}
    else if (frame <= 0) {
      frame = 0;
      frameInc = 1;
      blinkTrigger = blinkDelay;
    }
  }
}

It is necessary to override incFrame so that you can add the blinking functionality. This is done by decrementing blinkTrigger and seeing whether it has reached zero. If so, it's time to blink! Notice that the blink is still dependent on the frame delay, which is very important. This is important because you don't want an added feature, such as blinking, to interrupt a basic function of the sprite, such as the frame delay.

The incFrame method does one other thing worth pointing out. If you think about it, a blink must consist of going through the frame animations forward (to close the eye) and then backward (to open the eye again). The standard implementation of incFrame in Sprite, which you saw last week, always goes in a constant direction-that is, forward or backward as determined by the sign of the frameInc member variable. In Eye's incFrame, you want the frame animations to go forward and then backward without having to fool with frameInc. The if-else clause in incFrame solves this problem beautifully.

That finishes up the WildAnimals sample applet. It proves that sound in Java is not only fun, but it is also easy to implement!

Summary

ToChapter you learned all about how sound is used in Java. You started off by learning how Java supports sound through the AudioClip class and a few methods in the Applet class. You then progressed to building a complete applet using sound to create somewhat of a virtual wilderness at night. It showed you how easy it is to add sound to Java applets. It also was a good example of how the sprite classes can be used in new and creative ways.

You now have all the background necessary to add sound to any Java applet you write, including games. Speaking of games, it's almost time for you to write another one. But that will have to wait until tomorrow!

Q&A

QDo I have to do anything special to mix sounds in Java?
ANo. The Java sound support automatically handles mixing sounds that are being played at the same time. This might seem trivial, but it is actually a very nice feature.
QHow do I play MIDI music in Java?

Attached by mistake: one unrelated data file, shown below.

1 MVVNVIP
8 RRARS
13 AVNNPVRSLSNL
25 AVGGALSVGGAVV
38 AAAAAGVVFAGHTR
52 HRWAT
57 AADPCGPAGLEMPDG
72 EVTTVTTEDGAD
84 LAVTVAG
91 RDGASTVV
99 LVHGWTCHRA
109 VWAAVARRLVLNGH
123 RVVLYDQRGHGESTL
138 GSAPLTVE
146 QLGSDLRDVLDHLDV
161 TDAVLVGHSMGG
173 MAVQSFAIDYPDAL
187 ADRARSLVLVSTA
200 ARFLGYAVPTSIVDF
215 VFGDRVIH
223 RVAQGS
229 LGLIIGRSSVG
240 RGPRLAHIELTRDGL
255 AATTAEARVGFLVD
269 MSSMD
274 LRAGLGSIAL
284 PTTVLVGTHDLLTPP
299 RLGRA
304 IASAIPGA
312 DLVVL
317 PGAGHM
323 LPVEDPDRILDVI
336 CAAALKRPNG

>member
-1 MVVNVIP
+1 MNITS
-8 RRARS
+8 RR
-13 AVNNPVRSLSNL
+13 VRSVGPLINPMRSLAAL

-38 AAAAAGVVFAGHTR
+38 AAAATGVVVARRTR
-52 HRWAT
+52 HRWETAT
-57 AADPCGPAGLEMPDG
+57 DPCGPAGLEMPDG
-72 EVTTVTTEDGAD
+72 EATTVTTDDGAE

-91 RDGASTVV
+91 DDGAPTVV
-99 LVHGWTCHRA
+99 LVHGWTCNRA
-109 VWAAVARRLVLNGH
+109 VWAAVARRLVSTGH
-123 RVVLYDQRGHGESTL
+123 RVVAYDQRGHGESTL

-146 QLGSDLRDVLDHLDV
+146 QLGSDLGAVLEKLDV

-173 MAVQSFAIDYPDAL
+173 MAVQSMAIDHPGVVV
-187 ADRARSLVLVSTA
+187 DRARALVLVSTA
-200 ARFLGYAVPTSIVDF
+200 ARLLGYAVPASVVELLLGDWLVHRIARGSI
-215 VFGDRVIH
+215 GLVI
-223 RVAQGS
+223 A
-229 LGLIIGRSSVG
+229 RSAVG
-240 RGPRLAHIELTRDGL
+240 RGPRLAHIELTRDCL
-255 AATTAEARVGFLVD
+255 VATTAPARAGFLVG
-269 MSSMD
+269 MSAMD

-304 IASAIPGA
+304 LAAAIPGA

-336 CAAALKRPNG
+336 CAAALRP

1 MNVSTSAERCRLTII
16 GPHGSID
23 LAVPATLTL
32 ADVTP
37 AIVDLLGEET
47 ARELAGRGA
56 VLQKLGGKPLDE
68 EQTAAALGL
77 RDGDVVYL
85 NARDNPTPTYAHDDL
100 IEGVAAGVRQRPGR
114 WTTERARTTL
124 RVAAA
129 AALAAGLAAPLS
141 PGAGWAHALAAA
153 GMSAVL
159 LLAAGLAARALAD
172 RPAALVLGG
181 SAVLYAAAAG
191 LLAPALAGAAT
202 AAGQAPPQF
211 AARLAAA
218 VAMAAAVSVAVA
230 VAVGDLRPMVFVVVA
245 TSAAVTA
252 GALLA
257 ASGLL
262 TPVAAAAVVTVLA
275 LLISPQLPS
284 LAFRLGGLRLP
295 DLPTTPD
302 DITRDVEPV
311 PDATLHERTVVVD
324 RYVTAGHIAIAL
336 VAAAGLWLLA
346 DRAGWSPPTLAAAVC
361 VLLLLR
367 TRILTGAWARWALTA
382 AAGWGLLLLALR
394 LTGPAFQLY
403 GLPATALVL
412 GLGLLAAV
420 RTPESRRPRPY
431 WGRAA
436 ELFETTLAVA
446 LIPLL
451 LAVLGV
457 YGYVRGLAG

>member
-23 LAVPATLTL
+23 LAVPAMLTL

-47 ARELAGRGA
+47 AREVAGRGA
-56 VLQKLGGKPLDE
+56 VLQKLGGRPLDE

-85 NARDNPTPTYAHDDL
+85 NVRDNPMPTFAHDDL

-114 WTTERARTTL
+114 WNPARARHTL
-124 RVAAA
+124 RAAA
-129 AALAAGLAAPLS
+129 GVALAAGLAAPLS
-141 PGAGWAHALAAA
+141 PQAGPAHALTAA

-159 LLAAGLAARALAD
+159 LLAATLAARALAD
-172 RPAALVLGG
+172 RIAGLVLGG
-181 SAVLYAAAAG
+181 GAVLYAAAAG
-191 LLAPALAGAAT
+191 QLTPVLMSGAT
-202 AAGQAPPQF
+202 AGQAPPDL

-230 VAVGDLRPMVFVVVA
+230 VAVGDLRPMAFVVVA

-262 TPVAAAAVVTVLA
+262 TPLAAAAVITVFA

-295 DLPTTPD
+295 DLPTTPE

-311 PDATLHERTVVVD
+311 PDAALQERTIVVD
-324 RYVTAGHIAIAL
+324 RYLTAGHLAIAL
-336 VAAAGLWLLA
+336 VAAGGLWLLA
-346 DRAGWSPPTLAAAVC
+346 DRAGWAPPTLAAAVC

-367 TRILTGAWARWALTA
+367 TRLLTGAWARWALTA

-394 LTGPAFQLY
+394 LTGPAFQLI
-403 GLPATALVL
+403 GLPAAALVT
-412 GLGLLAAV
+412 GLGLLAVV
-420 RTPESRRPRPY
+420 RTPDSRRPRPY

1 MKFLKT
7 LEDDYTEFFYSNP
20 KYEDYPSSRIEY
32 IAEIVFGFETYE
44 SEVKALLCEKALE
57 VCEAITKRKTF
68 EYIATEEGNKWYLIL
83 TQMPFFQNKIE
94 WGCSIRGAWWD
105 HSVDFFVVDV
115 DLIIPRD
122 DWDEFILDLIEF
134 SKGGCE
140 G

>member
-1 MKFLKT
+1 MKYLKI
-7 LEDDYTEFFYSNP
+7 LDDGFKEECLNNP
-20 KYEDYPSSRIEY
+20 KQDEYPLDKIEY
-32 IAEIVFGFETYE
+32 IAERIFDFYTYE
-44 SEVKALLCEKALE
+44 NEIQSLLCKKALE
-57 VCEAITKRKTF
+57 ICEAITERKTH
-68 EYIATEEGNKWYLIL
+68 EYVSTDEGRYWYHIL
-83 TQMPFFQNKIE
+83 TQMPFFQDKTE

ARight now, you can't. The current version of Java (1.0) doesn't provide any support for MIDI, but hopefully it will appear in a later release. Sun has promised more extensive multimedia features in the near future. For now, you can record music as an audio clip and then loop it; more on this tomorrow.
QIn the WildAnimals applet, how can I make the eyes blink faster?
ADecrease the blink delay parameter passed into the constructor. More specifically, decrease the number used in the modulus operation after the call to nextInt.
QHow can I add more animals to the WildAnimals applet?
AThe first step is to record or find more animal sounds and copy them to the Res directory. You then need to increase the size of the clip array of AudioClip objects and load the new sounds in init using the getAudioClip method. Finally, in the call to play in the run method, increase the number used to index into the clip array (it is currently 5).

Workshop

The Workshop section provides questions and exercises to help you get a better feel for the material you learned toChapter. Try to answer the questions and at least think about the exercises before moving on to tomorrow's lesson. You'll find the answers to the questions in appendix A, "Quiz Answers."

Quiz

  1. Are any other sound formats supported by Java besides the AU format?
  2. Why should you use the getCodeBase method to get a base URL for a sound rather than the getDocumentBase method?
  3. When would you need to use an AudioClip object rather than the play method in the Applet class?
  4. How do you stop a looped sound after it has started playing?

Exercises

  1. Draw or find an image containing some animals and use it as the background. Hint: Use the ImageBackground class instead of the ColorBackground class when creating the SpriteVector.
  2. Try out different values for the blink delay of the eyes.
  3. Add more animal sounds.
  4. Modify the Eye class so that the eyes look like the animals are walking around.